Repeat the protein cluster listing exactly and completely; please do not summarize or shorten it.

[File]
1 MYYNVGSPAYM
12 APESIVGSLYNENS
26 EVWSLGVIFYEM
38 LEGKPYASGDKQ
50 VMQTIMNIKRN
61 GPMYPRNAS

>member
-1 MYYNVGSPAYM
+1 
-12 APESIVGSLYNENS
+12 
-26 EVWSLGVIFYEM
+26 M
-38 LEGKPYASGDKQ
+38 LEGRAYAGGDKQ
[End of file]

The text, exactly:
1 MYYNVGSPAYM
12 APESIVGSLYNENS
26 EVWSLGVIFYEM
38 LEGKPYASGDKQ
50 VMQTIMNIKRN
61 GPMYPRNAS

>member
-1 MYYNVGSPAYM
+1 
-12 APESIVGSLYNENS
+12 
-26 EVWSLGVIFYEM
+26 M
-38 LEGKPYASGDKQ
+38 LEGRAYAGGDKQ